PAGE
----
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RNID’s brand development journey

1 November 2020

Action on Hearing Loss underwent a brand development process, alongside their new corporate strategy, from summer 2019 to winter 2020 to become RNID again. No easy feat in the midst of a global pandemic.

But engagement metrics had been in decline, people didn’t understand the charity’s role in modern society and audiences were confused about who we were and what we stood for. Something had to change and that’s where our challenge began.

Timing wise we were also embarking on a new corporate strategy, so it made sense for us to also review the brand and how they aligned.

Why now?
The focus on the daily issues deaf people have faced during the Covid-19 pandemic, such as the barriers to communication caused by face coverings and social isolation, highlighted the need for a stronger brand, which is why the charity is changing now.

“Connectivity” has become one of the most powerful words in today’s world. With video conferencing and voice-enabled technology, we can connect more easily with people, wherever they happen to be. But deaf people or those with hearing loss or tinnitus shouldn’t be excluded.

So when Covid-19 came along, the new brand positioning we’d been working on stood up well to the changing social context around us and it was more important than ever to keep pushing ahead.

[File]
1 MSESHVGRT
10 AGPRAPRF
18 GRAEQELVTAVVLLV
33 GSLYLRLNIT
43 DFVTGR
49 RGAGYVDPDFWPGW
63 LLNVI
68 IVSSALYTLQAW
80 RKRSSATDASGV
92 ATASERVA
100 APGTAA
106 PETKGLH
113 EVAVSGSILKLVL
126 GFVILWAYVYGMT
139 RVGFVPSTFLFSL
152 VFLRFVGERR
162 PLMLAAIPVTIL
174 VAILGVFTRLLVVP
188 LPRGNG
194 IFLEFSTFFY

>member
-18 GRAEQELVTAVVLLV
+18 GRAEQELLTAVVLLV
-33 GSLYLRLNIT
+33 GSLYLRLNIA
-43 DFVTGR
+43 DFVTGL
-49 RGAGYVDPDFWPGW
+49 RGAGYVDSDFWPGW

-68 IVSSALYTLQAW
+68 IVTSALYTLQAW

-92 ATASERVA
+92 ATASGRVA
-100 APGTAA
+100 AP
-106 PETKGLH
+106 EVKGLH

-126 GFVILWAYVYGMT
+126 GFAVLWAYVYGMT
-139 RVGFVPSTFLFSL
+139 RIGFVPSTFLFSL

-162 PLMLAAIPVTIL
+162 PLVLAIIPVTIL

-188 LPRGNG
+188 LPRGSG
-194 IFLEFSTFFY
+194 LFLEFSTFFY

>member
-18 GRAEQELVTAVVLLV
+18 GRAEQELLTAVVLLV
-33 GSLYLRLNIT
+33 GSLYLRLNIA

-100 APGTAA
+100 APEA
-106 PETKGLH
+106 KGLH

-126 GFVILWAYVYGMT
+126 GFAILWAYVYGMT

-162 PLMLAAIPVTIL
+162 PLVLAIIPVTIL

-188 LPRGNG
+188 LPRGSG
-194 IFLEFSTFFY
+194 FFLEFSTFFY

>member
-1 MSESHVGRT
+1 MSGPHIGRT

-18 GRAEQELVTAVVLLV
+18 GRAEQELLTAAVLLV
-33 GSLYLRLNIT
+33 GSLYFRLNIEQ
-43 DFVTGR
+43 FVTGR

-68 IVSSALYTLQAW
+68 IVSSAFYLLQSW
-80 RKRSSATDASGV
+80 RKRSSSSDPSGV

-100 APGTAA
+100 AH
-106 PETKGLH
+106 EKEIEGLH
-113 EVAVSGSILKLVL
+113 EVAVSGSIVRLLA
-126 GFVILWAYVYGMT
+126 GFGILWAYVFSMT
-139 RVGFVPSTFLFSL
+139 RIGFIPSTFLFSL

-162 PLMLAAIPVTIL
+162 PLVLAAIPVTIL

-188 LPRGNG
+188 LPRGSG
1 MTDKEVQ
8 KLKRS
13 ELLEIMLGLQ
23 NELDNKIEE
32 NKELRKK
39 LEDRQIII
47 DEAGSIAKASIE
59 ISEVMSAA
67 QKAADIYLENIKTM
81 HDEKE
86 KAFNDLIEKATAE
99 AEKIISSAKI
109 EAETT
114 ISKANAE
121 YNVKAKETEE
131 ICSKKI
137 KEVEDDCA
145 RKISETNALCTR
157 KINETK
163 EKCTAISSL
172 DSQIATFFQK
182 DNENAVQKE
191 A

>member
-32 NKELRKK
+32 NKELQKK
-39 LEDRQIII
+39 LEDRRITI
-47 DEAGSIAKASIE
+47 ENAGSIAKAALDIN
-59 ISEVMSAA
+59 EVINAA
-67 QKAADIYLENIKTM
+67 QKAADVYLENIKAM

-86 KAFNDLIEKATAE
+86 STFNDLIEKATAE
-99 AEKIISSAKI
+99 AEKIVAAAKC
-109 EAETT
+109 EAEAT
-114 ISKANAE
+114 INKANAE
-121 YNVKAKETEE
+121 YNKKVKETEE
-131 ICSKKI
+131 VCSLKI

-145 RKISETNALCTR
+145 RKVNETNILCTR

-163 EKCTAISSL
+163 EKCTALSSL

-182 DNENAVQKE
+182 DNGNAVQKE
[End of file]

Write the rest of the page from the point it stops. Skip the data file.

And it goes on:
How did we do it?
With determination, research and lots of support is the short answer.

Firstly, we developed two options for our future brand positioning together with naming options, this was in August 2019 before the pandemic was even on our radar. We worked with brand strategist Dan Dufour who also laid out the process and engaged our key stakeholders. The two options were then researched with our core audience groups.

We researched new names, old names and the existing name, but all the research pointed in one direction – our former name: RNID. The name still had higher awareness, was more trusted and was more associated with our rich heritage of achievements, dating back to 1911. The research was a turning point for us and gave us a clear path to follow.

Upon approval of the brand strategy, we then held a two-stage competitive pitch process to appoint a lead creative partner SomeOne London.

Three design concepts were researched with key audiences. The concept taken forward was preferred by all audiences and particularly by supporters and deaf people. It also performed better on two key metrics: appeal (the imagery appeals to
people like me) and fits with the purpose (it looks like they want to create an inclusive society).

Rebranding in practice
It became apparent early in the brand development journey, that the charity’s audiences of deaf people, and those with hearing loss or tinnitus, have different needs and aspirations. So we made the diversity of our communities a strength, by embracing it and making it part of the brand solution.

The concept based on making life more inclusive was preferred by a significant margin; 77% found it inspiring, jumping to 82% for supporters. This led to our new brand purpose: Together, we will make life fully inclusive for deaf people and those with hearing loss or tinnitus.

A new logo was made up of the initials R.N.I.D. with the ‘D’ turned into a smiley icon to show the charity’s positivity and to celebrate diversity. The font was updated and the main colours of RNID were set as green, neon green and white to stand out in the sector. There is also a secondary palette of mixed colours, so the tone can flex.